Does OMT hurt?

It’s important to note that OMT is not the same as a relaxing Swedish Massage, nor is it an intense deep tissue treatment either. Depending on the patient, OMT is designed to challenge and relax certain muscles and tissues, and while this might cause mild discomfort in some cases, the ultimate result will be a balanced, more functional body. At moments, it can feel fantastic because it is helping a tensed muscle relax, but it also may be used to release a stuck muscle, which isn’t exactly pleasant in the moment (but is great afterward).

Will my insurance cover OMT?

Our practice is able to accept many different medical insurance plans, but it’s important to read the fine print before trying to use your benefits. Many medical insurance plans offer coverage for OMT, but it may only be applicable if the treatment is being used for certain conditions. We recommend talking to your provider, but our team is also happy to go over your plan with you so that you fully understand your out-of-pocket costs before you receive treatment. We can also discuss how we can make things more affordable during your initial consultation.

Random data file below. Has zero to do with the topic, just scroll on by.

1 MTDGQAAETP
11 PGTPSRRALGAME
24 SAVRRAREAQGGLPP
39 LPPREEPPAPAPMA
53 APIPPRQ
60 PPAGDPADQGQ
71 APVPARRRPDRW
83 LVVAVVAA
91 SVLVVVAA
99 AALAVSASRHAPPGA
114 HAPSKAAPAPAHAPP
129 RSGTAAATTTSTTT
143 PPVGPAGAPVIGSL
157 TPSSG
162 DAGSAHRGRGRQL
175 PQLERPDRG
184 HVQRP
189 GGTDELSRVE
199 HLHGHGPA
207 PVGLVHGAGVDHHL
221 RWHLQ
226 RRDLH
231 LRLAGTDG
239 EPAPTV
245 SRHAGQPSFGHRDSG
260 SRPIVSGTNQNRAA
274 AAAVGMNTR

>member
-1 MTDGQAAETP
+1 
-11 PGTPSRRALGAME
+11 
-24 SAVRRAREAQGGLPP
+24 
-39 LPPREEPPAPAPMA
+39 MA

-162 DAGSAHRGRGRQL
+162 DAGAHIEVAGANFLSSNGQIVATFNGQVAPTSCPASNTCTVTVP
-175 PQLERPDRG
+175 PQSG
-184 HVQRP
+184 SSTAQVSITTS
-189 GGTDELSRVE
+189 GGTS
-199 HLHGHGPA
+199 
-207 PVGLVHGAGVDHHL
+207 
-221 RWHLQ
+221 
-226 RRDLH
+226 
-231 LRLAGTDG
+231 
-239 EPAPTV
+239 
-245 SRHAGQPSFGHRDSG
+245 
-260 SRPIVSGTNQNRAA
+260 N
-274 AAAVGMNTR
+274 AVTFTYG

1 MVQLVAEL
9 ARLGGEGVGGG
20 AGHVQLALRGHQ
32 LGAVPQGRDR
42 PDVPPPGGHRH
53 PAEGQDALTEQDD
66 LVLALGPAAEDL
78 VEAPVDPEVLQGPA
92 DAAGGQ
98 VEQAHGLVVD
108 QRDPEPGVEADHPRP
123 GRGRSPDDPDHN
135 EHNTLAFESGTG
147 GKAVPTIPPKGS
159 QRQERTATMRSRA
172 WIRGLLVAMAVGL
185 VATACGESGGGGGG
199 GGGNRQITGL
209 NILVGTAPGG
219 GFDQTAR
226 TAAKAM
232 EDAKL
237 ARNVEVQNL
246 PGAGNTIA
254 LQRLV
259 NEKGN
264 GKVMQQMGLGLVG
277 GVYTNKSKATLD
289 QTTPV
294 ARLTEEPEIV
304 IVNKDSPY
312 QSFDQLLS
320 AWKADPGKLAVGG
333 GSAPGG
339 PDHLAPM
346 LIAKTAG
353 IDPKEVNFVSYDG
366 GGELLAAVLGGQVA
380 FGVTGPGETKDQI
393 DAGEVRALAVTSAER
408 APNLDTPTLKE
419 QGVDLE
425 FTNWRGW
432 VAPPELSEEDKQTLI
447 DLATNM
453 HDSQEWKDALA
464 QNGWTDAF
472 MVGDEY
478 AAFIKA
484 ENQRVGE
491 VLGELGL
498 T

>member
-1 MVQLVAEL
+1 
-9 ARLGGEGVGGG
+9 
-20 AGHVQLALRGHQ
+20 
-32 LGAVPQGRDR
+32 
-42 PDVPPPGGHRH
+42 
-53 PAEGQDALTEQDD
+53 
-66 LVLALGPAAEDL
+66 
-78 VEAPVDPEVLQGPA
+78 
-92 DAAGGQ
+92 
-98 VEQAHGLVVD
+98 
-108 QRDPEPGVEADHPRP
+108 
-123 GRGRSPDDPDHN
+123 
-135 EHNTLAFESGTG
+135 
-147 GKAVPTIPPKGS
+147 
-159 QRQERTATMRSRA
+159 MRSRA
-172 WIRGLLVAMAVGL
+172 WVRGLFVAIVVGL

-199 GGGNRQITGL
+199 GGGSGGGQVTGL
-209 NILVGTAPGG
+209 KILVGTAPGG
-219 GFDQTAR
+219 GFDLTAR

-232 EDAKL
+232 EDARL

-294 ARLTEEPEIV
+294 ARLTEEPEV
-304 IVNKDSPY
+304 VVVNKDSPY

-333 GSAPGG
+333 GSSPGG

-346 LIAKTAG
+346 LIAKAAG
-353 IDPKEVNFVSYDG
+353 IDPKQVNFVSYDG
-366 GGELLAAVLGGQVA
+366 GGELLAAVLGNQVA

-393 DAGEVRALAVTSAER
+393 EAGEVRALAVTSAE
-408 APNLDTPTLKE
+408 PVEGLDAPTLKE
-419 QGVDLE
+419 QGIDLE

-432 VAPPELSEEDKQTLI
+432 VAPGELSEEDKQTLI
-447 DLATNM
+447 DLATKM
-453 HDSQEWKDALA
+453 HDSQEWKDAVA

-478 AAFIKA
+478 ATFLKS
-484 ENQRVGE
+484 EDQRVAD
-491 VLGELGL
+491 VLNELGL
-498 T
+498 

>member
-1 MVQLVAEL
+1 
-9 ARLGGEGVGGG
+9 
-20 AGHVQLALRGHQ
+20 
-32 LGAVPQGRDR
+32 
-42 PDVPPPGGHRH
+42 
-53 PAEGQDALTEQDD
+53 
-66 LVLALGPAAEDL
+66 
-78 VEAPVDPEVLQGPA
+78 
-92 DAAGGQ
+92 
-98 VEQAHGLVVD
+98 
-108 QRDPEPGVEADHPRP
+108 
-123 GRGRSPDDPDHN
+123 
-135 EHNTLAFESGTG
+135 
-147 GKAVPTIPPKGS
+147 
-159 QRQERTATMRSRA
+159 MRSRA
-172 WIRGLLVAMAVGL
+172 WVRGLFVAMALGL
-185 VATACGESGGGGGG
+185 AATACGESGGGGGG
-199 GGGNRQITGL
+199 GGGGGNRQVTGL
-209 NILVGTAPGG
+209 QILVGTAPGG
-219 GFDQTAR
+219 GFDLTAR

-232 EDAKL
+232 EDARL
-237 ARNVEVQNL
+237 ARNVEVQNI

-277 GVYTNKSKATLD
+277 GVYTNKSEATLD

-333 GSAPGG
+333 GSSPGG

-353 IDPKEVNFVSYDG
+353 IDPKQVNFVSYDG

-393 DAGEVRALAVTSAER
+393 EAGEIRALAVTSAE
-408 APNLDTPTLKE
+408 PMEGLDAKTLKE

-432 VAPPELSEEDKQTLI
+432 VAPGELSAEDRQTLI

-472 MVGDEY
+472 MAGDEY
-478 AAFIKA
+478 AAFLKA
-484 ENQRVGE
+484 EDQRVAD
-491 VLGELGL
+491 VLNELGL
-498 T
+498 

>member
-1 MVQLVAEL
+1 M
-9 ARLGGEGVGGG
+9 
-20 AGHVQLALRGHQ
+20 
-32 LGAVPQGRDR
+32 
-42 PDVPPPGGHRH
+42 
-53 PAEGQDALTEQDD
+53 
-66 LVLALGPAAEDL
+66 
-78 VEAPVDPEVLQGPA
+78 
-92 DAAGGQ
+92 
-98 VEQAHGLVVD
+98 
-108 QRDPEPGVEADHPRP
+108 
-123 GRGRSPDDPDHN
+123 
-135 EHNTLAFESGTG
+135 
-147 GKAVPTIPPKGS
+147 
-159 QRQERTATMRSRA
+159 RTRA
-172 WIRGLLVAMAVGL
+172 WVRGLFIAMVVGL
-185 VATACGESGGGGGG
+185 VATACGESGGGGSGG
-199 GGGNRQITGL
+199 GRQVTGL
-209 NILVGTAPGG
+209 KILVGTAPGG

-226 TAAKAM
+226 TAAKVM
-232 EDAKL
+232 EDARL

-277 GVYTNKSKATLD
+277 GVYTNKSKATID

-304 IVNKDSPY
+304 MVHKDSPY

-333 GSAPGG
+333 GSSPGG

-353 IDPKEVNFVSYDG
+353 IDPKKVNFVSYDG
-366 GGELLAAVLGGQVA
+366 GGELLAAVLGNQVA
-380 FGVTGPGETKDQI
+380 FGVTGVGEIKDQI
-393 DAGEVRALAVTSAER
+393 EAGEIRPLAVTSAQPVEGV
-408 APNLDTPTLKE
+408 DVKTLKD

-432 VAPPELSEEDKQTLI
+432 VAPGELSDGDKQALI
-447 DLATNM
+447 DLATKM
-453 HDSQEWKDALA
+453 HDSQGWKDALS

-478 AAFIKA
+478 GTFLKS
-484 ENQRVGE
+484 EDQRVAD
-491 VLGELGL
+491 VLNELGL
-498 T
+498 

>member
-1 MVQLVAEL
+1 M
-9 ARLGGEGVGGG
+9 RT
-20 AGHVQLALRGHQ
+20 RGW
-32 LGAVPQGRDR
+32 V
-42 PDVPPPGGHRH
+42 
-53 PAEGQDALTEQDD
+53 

Florida Ostepathic Medical Association logo American College of Osteopathic Family Physicians logo American Osteopathic Association logo American Acadey of Osteopathy logo American College of Sports Medicine logo American Medical Society for Sports Medicine logo American Acadmy of Family Physicians logo The Osteopathic Cranial Academy logo American Society of Interventional Pain Physicians logo